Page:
"The fact that your child has a disability doesn't mean that he or she gets less education than the kid that doesn't have a disability," Mr Flanders said.

The best way to ensure a child get an equal education is to form a united team. Parents have to be involved and there should be trained teachers helping the child.

Another rule in place is the Individual with Disabilities Education Improvement Act (IDEA '04) that "guarantees a free appropriate public education."

Upon the explanation of what the act entails, a woman in the audience asked, "What is the definition of appropriate?"

Mr Flanders answered, "What's appropriate depends on your child. That is where the 'individual' comes from."

To make an evaluation appropriate, it needs to be accurate and impartial, as well as designed to make decisions.

Mr Flanders explained that a child can participate in the team, especially for transition planning (i.e., what the child will be doing after high school). At 15 years old, a child must be invited to that team dialogue to help make the decision, because at 18 years old it will be solely up to the individual - unless the necessary plans were otherwise made.

The document created for the Individual Education Program puts the PPT meeting decisions in writing and lists the services and support the child will receive.

Mr Flanders outlined the form, explaining it requires "who's there, what we're worried about, how we figured out what to do about that, what we are going to do, what we are going to measure to tell us we've done what we are going to do, and what we are going to do next."

The first page of the PPT has a section that lists 14 disabilities written out that can cover a child being eligible for special education. Law requires at least one box be checked off.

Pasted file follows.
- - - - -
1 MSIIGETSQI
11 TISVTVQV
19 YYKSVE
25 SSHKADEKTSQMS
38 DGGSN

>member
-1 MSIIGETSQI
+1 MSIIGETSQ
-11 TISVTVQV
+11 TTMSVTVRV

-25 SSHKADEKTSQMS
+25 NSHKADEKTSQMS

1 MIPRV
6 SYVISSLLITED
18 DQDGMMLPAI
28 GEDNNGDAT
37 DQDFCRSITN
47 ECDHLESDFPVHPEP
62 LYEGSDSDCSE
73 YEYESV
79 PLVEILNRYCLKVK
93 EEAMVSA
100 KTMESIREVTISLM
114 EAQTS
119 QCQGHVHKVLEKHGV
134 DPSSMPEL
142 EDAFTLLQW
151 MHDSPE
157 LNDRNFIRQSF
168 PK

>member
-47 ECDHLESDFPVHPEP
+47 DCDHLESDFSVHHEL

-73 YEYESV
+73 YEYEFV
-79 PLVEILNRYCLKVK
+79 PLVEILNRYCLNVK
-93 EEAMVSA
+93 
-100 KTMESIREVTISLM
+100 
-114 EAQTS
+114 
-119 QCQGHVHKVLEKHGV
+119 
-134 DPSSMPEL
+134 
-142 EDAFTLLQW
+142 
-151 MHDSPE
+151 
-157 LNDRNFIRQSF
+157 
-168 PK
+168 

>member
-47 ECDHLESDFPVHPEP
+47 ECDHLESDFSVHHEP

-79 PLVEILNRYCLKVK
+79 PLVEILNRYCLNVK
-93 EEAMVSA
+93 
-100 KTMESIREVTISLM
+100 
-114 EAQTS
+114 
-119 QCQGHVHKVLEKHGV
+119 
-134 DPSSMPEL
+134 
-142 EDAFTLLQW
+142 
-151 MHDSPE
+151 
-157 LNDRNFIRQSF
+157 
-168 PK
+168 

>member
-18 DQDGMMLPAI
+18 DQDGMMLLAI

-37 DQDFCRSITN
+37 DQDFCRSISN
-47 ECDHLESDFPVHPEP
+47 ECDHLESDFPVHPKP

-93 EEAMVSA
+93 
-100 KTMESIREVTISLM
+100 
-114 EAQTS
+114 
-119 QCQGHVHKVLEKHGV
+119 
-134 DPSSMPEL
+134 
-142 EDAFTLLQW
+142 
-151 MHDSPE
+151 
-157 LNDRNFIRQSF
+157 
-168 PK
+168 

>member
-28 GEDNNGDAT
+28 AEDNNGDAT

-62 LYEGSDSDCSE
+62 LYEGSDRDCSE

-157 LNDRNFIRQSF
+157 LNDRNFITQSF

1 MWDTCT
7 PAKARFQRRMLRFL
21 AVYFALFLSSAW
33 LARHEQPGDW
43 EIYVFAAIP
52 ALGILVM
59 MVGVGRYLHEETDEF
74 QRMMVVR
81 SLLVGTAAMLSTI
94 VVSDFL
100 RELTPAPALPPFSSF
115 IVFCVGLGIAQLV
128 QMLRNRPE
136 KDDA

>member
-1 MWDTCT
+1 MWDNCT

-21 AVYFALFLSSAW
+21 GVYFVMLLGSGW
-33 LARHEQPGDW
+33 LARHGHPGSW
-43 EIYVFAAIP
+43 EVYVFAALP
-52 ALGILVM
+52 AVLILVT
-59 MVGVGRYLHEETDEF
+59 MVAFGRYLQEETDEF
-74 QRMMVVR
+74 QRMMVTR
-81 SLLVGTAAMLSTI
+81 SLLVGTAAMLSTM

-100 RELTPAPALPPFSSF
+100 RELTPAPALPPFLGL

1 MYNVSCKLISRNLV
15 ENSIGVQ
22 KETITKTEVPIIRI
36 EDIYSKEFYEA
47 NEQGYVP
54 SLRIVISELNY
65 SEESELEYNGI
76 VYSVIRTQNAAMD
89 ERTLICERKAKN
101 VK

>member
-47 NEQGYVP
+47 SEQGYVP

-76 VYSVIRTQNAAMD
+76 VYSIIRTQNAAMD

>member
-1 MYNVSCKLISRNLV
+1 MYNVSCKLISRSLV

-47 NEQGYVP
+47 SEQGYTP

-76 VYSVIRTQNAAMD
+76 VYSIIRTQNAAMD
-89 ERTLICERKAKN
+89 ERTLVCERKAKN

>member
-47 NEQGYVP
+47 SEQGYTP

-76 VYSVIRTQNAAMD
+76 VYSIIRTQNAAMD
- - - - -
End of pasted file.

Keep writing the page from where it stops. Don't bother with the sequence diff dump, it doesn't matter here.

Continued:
Manifestation Determination

While going over the form, a woman from the audience asked for Mr Flanders to explain the specific term "manifestation determination."

"Manifestation determination is a special kind of PPT that takes place involving discipline," said Mr Flanders.

If a child is subject to expulsion, the student is entitled to an expulsion hearing, but before that happens the PPT must determine if the actions the child took were a manifestation of his or her disabilities.

"The easiest example of that is it not [being] acceptable to stand up in school and swear in a classroom," Mr Flanders said. "But if you have Tourette syndrome, sometimes you stand up and swear in a classroom and you aren't in control of it."

Overall, the document requests the basic information about who the child is, who the parent contact is, who showed up at the meeting (i.e., child's regular education teacher, child's special education teacher, and anyone who has filled out an assessment with expertise on the child), and why they are having the meeting.

Mr Flanders and Ms Raquel took time throughout the presentation to answer community member's questions, as many had come looking for extra support and information.

cpac@cpacinc.orgFor those that may have missed the community forum, but have questions about special education and are looking for information about participating in educational decisions for a child with special needs, contact Connecticut Parent Advocacy Center for a free consultation at 860-739-3089; 203-776-3211 for Spanish; or by e-mailing . To learn more, visit CPAC's website at .cpacinc.org